Published July 10, 2013 at the Rock River Times
Soon after the election in April, Register Star reporter Isaac Guerrero asked in his blog, “When will Rockford Latinos exercise political power?” After all, he reasoned, the number of Latinos/Hispanics in Rockford grew nearly 58 percent between 2000 and 2010, while in the same period the non-Hispanic white population declined 9 percent. There are no less than two Spanish language newspapers in Rockford, and Hispanics are opening new businesses at an encouraging rate.
In all fairness, there has been some political activity among Latinos in Rockford and Winnebago County in recent years, and not all on the Democratic side of the aisle. Of the four current officeholders of Hispanic decent who live in Winnebago County (Julio Salgado, John Guevara, John Cabello, and Arnie Cabello) three were elected as Republicans.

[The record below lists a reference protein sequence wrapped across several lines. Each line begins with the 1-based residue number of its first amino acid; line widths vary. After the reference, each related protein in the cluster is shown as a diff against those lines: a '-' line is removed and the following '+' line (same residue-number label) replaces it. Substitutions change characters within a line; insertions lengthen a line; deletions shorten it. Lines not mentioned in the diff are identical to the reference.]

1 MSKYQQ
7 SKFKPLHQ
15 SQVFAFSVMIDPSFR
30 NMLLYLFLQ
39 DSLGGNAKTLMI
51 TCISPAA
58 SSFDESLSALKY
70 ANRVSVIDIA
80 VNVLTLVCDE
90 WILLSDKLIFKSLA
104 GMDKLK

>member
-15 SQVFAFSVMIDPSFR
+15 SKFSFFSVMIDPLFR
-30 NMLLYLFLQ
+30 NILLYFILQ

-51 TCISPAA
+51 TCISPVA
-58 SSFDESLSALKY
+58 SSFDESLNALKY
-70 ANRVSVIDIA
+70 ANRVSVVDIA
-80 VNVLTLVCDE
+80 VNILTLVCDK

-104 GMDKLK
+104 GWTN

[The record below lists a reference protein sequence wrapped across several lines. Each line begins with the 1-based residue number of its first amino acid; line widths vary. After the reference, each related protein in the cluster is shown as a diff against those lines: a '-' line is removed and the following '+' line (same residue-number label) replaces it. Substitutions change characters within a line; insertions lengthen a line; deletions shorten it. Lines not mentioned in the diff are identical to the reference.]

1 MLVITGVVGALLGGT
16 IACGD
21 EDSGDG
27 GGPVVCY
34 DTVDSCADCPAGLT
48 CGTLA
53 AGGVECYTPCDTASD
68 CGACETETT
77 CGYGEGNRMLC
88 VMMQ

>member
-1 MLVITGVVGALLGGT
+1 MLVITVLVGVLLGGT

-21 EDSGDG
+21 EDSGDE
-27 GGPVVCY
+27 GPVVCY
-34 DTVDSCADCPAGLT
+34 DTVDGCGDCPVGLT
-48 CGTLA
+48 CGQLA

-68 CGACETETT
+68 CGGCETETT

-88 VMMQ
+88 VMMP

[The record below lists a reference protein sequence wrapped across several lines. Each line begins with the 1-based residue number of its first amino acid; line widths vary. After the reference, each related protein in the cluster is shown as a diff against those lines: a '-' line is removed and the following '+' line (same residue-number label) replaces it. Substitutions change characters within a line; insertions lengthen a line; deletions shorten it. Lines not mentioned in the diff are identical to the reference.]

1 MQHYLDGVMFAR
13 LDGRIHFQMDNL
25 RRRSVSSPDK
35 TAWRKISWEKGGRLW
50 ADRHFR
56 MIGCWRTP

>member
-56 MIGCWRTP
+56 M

Still, many local Hispanic candidates have found it difficult to obtain the financial and political support they need to get elected to public office. While many see Rockford’s Hispanics and Latinos as a minority group, I prefer to think of them as part of a silent majority that is largely shut out of the political process. It is a process in which candidates are frequently asked to step aside by their party or are passed over by big contributors because they are not in the correct social circles, live in the right neighborhoods, or work for the right companies.